As a young child, awash in homework that involved converting decameters to hectometers and other such metric mathery, I asked my father why the Americans (from whence he came) continue to make use of inches, feet, ounces, pounds, gallons, quarts and Fahrenheit when the system we use, where everything is neatly divisible by 100, makes more sense.
“Not now,” he told me. “I’m sleeping.”
And so I remain historically in the dark and culturally trapped between two opposites. Height I measure in feet and inches, travelling distance in kilometers, fluid containers in millilitres, and for penile length I’m thinking of switching to centimeters because it sounds more impressive.
Canada had tossed away its metric water wings long before I wandered into the school system, and we have been kicking it in the deep end of kilos and centis and such ever since. Imperial measurements I learned on the mean streets: a pint only appears in my mind with ice cream inside it, and a mile is a unit of distance that simply sounds better in a song (“I would walk five-hundred kilometers” just doesn’t fit the rhythm).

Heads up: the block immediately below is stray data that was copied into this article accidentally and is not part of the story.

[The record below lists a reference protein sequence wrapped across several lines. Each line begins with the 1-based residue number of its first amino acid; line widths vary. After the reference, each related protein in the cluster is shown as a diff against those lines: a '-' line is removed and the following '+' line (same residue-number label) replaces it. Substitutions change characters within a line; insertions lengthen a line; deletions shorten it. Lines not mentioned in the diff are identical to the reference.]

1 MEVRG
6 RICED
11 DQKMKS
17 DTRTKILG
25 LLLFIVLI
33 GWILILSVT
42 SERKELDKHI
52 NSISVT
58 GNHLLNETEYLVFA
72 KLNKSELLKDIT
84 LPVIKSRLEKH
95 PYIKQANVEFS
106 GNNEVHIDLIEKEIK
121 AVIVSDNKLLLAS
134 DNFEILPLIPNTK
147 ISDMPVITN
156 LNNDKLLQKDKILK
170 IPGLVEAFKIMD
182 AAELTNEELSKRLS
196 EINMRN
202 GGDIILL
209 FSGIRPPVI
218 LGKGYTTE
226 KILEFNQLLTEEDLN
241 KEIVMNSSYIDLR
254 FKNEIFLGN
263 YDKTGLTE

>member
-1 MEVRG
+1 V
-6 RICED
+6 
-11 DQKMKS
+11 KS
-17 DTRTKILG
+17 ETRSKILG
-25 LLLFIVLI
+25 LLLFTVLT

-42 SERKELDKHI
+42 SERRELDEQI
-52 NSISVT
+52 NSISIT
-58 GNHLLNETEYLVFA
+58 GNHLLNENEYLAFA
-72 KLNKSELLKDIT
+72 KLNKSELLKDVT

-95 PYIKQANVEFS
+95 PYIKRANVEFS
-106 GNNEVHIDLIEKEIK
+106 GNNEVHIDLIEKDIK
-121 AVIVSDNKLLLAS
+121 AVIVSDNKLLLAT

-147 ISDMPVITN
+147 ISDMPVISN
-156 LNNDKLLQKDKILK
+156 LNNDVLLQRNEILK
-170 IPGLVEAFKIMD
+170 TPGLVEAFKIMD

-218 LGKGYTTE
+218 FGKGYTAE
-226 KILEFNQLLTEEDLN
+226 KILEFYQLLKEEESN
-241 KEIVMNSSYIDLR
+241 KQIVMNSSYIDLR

So how about the arguments against the metric system? Why won’t the Americans, Burmans and Liberians hop on board?
It ain’t natural.
We have been using non-metric measurements for as long as we’ve needed to know how far it was between the angry woolly mammoth and the nearest tall tree. In some parts of Malaysia, the locals referred to the distance between towns in terms of ‘rice cookings’, believing that everyone walked at roughly the same rate and they all knew how long it took to cook a thing of rice. Sure, the context of how big one ‘foot’ was would depend on which member of the populace is doing the measuring, but that’s how it was and we damn well liked the spontaneity of it all. Read more…